You could argue the project exemplifies the best of a socialist society — but we won’t get political
Itstarted with an old vacuum.
Less-than-perfect, but otherwise fully functioning, I needed to get rid of it. In the past, I would’ve defaulted to selling it on Craigslist or apps like OfferUp for whatever few dollars it was worth. But having been blessed with a new, state-of-the-art vacuum for free, I was eager to pay it forward by gifting it to someone.
I turned to my Buy Nothing (San Francisco) group on Facebook, an unofficial local chapter of the official Buy Nothing Project. Founded in 2013 by Rebecca Rockefeller and Liesl Clark, the Buy Nothing Project began as an experimental hyper-local gift economy on Bainbridge Island, Washington. It has since become nothing short of a global movement, with thousands of groups in 30 countries.
There are both official groups that adhere to the same principles, and more unofficial ones inspired by the original idea like the one I joined.In no time, multiple people expressed interest. A public school teacher and a mom with a family to support — both equally deserving. I chose the first person in line. After, I had this nagging feeling that I could give away more.
I could easily think of a handful of items that my husband and I were sitting on that had no value to us solely because they were collecting dust in a closet. I could think of another handful we’d reserved for “a rainy day,” but realistically would never use.Giving them away to someone who might need — and, importantly, use — them felt not only liberating but dutiful. So I listed and subsequently gave away an eight-piece comforter set, two pairs of brand new shoes, a record player, an ice cream maker that was missing a replaceable part, a lunch bag, even bubble wrap. One by one, every item found a new home. And, best of all, I found community.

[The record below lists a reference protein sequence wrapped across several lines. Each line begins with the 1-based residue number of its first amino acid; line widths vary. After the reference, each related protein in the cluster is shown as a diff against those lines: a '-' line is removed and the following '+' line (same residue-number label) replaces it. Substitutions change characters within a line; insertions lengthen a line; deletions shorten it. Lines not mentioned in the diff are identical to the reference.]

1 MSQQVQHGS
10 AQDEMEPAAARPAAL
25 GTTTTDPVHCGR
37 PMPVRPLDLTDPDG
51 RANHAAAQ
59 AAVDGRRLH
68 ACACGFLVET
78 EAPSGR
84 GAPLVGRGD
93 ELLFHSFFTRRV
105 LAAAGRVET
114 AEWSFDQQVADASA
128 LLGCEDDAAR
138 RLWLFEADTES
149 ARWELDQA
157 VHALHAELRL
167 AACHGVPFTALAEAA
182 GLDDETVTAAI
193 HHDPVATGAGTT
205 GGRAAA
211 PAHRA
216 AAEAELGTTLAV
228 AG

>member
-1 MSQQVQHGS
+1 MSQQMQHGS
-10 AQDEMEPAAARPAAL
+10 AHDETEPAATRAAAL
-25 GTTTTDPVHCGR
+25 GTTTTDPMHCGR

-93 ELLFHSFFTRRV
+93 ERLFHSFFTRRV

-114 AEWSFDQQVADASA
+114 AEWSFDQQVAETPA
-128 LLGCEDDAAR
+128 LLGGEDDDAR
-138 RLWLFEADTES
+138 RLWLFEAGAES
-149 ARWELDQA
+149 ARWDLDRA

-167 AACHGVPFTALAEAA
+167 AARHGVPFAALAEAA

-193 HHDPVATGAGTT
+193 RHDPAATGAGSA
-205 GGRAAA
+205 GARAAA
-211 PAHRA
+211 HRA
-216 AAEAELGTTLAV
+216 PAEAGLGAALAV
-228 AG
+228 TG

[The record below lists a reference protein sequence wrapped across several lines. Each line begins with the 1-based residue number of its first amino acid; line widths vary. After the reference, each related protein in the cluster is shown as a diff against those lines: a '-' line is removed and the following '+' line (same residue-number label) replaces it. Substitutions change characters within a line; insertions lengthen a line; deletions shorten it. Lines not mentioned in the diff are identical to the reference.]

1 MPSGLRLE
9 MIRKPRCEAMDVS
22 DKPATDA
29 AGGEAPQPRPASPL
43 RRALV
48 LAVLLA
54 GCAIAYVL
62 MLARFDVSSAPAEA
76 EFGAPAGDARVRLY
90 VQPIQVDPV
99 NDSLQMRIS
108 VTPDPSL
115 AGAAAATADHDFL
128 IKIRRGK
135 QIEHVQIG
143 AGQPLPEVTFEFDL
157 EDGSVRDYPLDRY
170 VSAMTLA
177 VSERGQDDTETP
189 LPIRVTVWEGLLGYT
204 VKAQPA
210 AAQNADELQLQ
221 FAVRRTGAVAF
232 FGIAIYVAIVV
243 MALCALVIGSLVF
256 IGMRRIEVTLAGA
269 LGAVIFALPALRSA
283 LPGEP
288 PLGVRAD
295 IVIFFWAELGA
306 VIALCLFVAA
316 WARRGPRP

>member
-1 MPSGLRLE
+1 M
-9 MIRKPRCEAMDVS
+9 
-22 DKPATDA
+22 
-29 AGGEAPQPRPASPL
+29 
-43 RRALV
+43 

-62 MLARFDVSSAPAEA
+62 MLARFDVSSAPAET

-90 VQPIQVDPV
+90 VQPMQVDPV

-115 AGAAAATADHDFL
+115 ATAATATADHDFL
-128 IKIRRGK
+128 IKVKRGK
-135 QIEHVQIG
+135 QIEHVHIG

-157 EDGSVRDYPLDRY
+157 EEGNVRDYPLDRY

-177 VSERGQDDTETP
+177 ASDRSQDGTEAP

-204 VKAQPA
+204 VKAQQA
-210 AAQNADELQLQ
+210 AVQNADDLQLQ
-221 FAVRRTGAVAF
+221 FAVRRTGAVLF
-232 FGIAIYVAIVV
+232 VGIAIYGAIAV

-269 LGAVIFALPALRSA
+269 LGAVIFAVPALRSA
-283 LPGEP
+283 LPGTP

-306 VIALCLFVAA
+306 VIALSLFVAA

It’s clear others feel the same — Buy Nothing has skyrocketed in popularity and participation. Hundreds of thousands of items that would have sat in basements or gone to the dump are now in better hands.
Neighbors can give freely and ask for what they need. Perhaps most importantly, because the groups transcend class and socioeconomic structures that typically separate people in a cash economy, they facilitate mutual aid and friendships with people who’d otherwise remain strangers.
No request is too little and none too big.
“We’re a one-income family, and we’ve given and received probably thousands of dollars worth of temporary items,” says one of my neighbors Rebecca Slater, an elementary school teacher, who’s been in the Buy Nothing NOPA group for four years. “I was able to decorate our wedding, clothe both of my children, and my pregnant self, get furniture that would only be used temporarily, receive single items without having to buy a whole set, and then redistribute all of these things.”
Getting what you need, or even just what you’d love to have, is also possible without spending a dime or putting yourself at risk for Covid-19 exposure. Today, contactless pickups are the norm in Buy Nothing groups, and members ask for everything from expensive electronics for their kids’ distance learning to treadmills so they can exercise safely at home. No request is too little and none too big. I’ve asked for and received everyday items like ice cube trays, decades-old aloe cuttings, and a teapot to more esoteric things like a Sonicare toothbrush sanitizer/charger.
The added bonus is for the environment: The gift economy rehomes items otherwise destined for landfills while simultaneously preventing additional waste generated by a capitalist society.“It’s taken the ‘borrow a cup of sugar from your neighbor’ concept into the 21st century.”“[Buy Nothing] doesn’t advertise themselves as a zero-waste group, but they align with those values so closely,” adds Natalie Calhoun, an MBA student and a member of the Buy Nothing Richmond District group, who says she’s received exercise equipment and food in the few months she’s been a member. “I so appreciate having the opportunity to keep items out of the landfill and reusing them over and over again.”
Slater’s and Calhoun’s experiences aren’t anomalies. The way people openly share and give away things so readily, you could even argue the Buy Nothing Project exemplifies the best of a socialist society — but we won’t get political.
It’s not uncommon for expensive items to show up on Buy Nothing. You might see anything from iPads and treadmills to barbecue grills and gold jewelry on an average day. My most impressive acquisition to date is the mid-century piano I claimed two weeks ago. It’s something I never imagined owning given that I didn’t play. But I’m now fulfilling my lifelong dream of learning piano, and I’m still pinching myself that a neighbor could be so generous to simply give it away.